There’s never any guarantee that your children will end up being anything like you; that’s the lesson Amanda Wingfield just can’t wrap her head around (much to her chagrin) in Tennessee Williams’ classic, The Glass Menagerie, currently being presented in quite a fine production by The Human Race Theatre Company in Dayton.
The great Tennessee Williams had his first success when The Glass Menagerie premiered in Chicago in 1944, landing on Broadway in 1945 and running nearly a year and a half in an era when a hit play meant a run of only half as long. It has been revived on Broadway six times to date (once a decade since the 1960s), adapted for film in 1950 and 1987, and was produced for television starring the great Katharine Hepburn in 1973; still, this is a piece that works best live.
The Glass Menagerie takes place in a Chicago tenement circa the 1940s and is about Amanda Wingfield, a former Southern belle living with her two adult children: Tom, a restless warehouse worker who wants to leave for the navy; and Laura, a powerfully shy introvert with an emotionally crippling limp. Amanda talks of the days when she entertained seventeen gentlemen callers all at once, and by all accounts she was as popular in her heyday as her offspring now are not. Knowing that her days of having Tom be the breadwinner for the family are limited, Amanda sets her sights on Laura, plotting to have her marry well; but poor Laura is so withdrawn and meek that she grows ill at the thought of speaking to someone outside of her family, and she has no friends, let alone any prospects for a husband. None of that deters Amanda though as she pressures Tom to bring home his buddy Jim from the warehouse to be a “gentleman caller” for his sister, forcing Laura to face the prospect of having to entertain him alone when her usual hobbies include such solitary pastimes as playing with her collection of glass animals and listening to old records.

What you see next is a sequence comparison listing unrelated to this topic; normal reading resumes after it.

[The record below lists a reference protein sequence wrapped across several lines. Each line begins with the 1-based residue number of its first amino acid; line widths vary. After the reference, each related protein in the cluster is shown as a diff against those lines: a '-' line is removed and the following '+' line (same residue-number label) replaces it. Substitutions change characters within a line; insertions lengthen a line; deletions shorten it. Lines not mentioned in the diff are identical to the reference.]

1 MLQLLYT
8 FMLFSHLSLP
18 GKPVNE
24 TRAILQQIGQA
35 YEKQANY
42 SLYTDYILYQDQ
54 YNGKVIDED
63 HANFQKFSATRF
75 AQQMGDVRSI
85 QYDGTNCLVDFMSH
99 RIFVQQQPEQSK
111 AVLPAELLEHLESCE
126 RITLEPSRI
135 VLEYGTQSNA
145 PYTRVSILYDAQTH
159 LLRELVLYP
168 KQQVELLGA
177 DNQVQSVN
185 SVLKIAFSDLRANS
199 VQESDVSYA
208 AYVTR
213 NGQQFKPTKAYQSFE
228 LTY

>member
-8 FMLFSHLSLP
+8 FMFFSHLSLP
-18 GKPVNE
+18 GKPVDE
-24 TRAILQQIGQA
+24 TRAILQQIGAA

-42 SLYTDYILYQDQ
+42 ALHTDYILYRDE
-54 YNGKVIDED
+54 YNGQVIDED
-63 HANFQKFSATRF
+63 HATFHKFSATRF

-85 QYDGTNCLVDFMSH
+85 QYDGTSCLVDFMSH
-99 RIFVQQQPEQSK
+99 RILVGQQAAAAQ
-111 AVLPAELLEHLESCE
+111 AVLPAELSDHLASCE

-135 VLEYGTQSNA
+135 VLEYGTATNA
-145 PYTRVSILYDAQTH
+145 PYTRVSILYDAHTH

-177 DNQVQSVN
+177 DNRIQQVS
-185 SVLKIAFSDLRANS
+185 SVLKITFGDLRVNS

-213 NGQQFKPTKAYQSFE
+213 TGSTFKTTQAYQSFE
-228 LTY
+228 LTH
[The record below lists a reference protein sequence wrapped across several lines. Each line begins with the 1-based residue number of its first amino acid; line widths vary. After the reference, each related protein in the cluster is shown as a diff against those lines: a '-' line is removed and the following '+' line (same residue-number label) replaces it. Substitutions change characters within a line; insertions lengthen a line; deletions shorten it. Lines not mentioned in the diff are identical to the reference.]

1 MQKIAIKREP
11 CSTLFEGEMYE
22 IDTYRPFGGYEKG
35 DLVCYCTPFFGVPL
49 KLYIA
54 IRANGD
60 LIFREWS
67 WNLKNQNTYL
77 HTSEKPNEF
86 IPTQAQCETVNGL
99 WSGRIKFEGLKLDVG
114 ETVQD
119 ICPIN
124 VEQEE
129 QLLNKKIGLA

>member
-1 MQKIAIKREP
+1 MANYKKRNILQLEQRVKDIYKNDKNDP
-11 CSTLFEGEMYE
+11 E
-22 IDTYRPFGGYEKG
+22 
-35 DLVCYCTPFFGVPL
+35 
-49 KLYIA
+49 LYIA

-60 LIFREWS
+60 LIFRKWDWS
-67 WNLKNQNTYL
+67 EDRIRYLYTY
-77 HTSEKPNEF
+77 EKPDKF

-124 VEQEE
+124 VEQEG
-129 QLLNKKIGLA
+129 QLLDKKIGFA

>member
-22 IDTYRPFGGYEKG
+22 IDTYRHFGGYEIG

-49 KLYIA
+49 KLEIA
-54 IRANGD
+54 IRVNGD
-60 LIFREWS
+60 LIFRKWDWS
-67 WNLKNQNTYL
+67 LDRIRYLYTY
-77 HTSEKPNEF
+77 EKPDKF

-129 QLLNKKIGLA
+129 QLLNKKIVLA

Amanda Wingfield is one of those powerhouse roles that actresses have to earn the privilege to play; any production of The Glass Menagerie is only as good as its Amanda. Thankfully, Jennifer Joplin is on hand to be stern, charming, manipulative, pushy – you name it, and Ms. Joplin can do it. Scott Hunt is her son, Tom, playing the part with an edge that makes it hard for me to believe that he would put up with Amanda’s shenanigans; still, Mr. Hunt’s quiet moments with Laura, played by Claire Kennedy, are heartfelt and caring, as they both seem to be victims of their mother’s stifling persona.
As Laura, Ms. Kennedy reacts like a taunted and tortured animal, too afraid to confront her mother (or anyone for that matter) but also too timid to run away. It would take someone as magnanimous and handsome as Jim, played winningly by Drew Vidal, to reach Laura where she is; and that Mr. Vidal does, almost too good to be true and completely accepting of Laura’s handicaps. Their chemistry only makes the denouement that much more heart-wrenching and effective.